When a Saint Imitates a Saint

pope-maryThroughout this Year of Faith it has become abundantly clear how important it is for each of us to live and to pray like Mary.  Why?  In the introduction to his October 1954 encyclical titled Ad Caeli Reginam, Pope Pius XII explains it this way:

From the earliest ages of the catholic church a Christian people, whether in time of triumph or more especially in time of crisis, has addressed prayers of petition and hymns of praise and veneration to the Queen of Heaven. And never has that hope wavered which they placed in the Mother of the Divine King, Jesus Christ; nor has that faith ever failed by which we are taught that Mary, the Virgin Mother of God, reigns with a mother’s solicitude over the entire world, just as she is crowned in heavenly blessedness with the glory of a Queen.

In that same document, Pope Pius XII also instituted the Memorial of the Queenship of the Blessed Virgin Mary – which we now celebrate on August 22 – as a reminder of the exalted place that Mary holds in the Church and among her believers.

As the prototypical Christian mother, Mary teaches us how to love Christ, love ourselves, and love one another.  As the preeminent queen who gave birth to the king of the universe, Mary is the archetype for Christian faith, dignity, and hope.  And this is why we look to her as the way to live a Christian life.  To give you an idea of how important it is to emulate Mary, consider the soon-to-be-canonized Blessed John Paul II.

Karol Wojtyla was known to have been a prayerful, smart, and active child, but began to seek Mary in a special way when, one-by-one, every person in his immediate family died before he was 20 years old.  Later, he sought her guidance as a worker during Nazi occupation; as a seminarian; as a priest under Communist rule; as a bishop, cardinal, and later as Pope.  In fact, the devotion of Wojty?a to Mary was so strong that he captured it in his papal coat of arms (which contained an “M” for Mary) and papal motto (which was totus tuus or “totally yours”).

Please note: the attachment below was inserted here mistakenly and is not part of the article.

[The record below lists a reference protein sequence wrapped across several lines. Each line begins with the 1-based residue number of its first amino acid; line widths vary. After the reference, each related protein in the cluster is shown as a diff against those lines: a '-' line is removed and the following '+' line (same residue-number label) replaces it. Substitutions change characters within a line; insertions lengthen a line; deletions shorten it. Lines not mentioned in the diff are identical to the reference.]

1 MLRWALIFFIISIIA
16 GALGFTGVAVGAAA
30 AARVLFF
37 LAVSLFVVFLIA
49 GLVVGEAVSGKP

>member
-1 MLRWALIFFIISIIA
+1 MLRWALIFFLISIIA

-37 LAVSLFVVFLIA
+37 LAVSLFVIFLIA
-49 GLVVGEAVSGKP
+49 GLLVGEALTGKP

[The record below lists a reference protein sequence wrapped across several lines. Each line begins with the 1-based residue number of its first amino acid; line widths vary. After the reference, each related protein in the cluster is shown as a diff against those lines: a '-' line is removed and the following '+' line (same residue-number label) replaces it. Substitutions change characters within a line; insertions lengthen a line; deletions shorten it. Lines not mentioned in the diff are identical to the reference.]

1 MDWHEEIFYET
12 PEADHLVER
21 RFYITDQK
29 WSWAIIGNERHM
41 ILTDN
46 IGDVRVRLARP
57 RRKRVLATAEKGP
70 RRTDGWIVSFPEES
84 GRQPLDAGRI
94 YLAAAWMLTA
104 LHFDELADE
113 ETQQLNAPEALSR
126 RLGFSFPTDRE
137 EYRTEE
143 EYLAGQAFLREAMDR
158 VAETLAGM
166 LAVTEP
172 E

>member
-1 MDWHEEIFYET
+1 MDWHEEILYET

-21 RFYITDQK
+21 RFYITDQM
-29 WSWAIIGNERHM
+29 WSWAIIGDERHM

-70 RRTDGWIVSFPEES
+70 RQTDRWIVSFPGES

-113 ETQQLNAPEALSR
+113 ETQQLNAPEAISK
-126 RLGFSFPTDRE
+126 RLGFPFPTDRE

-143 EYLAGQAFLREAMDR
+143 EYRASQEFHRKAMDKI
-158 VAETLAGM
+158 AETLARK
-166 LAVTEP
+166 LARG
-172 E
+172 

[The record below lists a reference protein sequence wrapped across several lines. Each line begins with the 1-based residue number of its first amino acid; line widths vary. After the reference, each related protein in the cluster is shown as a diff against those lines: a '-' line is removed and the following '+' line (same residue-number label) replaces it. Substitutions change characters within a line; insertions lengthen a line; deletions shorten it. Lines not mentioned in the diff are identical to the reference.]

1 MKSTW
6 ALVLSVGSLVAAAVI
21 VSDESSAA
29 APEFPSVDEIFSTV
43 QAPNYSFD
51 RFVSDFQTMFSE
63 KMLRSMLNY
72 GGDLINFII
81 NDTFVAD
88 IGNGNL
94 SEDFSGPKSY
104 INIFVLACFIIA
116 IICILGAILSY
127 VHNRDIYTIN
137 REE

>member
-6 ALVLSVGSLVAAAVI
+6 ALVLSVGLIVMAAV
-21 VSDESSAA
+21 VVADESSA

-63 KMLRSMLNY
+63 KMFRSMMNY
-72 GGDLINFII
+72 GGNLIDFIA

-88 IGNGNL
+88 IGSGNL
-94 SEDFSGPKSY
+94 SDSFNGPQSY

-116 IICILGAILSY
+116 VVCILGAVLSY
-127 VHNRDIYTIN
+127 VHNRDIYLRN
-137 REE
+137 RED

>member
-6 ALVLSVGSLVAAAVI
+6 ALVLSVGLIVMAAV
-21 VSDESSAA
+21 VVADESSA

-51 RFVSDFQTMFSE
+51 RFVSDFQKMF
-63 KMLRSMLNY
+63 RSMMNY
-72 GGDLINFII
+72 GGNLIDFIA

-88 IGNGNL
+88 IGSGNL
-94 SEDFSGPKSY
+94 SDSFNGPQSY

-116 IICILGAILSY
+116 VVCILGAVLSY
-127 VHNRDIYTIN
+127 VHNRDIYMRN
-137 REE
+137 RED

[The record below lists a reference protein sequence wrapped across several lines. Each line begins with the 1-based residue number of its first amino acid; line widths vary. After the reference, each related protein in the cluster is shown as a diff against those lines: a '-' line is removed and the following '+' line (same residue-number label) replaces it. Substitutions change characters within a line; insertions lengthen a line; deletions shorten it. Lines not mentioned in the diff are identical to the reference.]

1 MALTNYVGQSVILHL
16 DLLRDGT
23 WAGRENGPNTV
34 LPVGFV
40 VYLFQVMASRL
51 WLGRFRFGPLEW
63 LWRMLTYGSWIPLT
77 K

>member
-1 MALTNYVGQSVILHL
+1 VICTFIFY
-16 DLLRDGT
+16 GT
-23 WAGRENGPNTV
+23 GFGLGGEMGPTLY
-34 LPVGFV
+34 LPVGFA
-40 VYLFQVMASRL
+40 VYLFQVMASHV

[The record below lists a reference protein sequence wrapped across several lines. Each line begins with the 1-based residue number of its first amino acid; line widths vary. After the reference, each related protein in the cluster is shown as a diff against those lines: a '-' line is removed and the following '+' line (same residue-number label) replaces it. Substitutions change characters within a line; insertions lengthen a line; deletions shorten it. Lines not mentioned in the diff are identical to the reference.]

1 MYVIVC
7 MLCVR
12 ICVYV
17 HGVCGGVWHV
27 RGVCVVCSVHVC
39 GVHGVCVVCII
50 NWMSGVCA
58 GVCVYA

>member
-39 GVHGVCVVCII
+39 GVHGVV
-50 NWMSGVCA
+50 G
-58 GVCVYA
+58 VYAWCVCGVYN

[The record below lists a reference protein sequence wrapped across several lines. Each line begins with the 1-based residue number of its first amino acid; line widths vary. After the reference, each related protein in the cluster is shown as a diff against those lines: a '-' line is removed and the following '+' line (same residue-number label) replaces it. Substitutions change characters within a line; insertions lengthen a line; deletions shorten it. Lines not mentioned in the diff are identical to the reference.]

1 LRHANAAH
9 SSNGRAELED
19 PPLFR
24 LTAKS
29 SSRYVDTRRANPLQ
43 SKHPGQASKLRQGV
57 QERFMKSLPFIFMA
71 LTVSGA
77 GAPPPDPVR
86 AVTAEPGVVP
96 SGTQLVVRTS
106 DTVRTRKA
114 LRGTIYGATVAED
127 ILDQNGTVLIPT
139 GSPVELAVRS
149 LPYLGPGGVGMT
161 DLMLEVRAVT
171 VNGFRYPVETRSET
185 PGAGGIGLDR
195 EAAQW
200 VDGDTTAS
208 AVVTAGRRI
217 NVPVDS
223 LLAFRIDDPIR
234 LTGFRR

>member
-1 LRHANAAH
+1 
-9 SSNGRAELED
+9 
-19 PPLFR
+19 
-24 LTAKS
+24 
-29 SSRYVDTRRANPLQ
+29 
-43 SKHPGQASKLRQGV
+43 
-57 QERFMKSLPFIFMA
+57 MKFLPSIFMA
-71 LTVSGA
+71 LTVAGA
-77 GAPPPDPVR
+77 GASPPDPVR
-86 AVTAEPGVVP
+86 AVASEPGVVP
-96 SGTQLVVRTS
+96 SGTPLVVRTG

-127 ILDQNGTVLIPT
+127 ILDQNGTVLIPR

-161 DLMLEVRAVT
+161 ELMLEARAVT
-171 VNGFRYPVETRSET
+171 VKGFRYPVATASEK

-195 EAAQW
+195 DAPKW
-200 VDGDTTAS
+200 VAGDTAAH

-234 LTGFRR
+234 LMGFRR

Without going into a recitation of his life here, it is sufficient to write that Wojty?a had a life-long relationship with Mary that began, as it does for most Poles, with a devotion to Our Lady of Cz?stochowa whose Solemnity is celebrated on August 25.  Thus, the story of his life is intertwined with the messages of the Blessed Mother as Our Lady of Cz?stochowa, whom he first encountered through the icon of the Black Madonna of Cz?stochowa, which is housed at the Jasna Góra Monastery in Poland.  This connection between Blessed John Paul II and Mary is not one that can or should go unnoticed by the rest of us.

You see, the man, Karol Wojty?a, looked so intensely to the example of Mary and experienced her love so personally that he will have ended his life as a saint imitating the preeminent saint (Bl. John Paul II is expected to be canonized soon).  In other words, he was a regular person praying like a saint for the intercession of a saint.  As a result of his commitment to a devoutly prayerful and personal connection to Mary, he is now a model for the rest of us to know what it means to live a life like hers in the modern age.

So, during this Year of Faith, ask yourself this: do I know how important it is to act on the gift of faith given by the Holy Spirit?  Do I really understand the role Mary plays in the Church and in our lives?  Can I imagine what it must be like for a budding saint to pray with the preeminent saint?  Do I imagine that it is possible for me to become a saint too?

Thomas Colyandro is a professor for Catholic Distance University and the author of two books, including: The Judas Syndrome: Seven Ancient Heresies Return to Betray Christ Anew. He is completing a certificate from the Institute for Orthodox Christian Studies at Cambridge University, and already holds masters’ degrees in divinity and theology from the University of St. Thomas School of Theology at St. Mary’s Seminary in Houston, Texas, a bachelor’s degree in journalism from the University of Texas at Austin, and a certificate from the Harvard-MIT Public Disputes Program.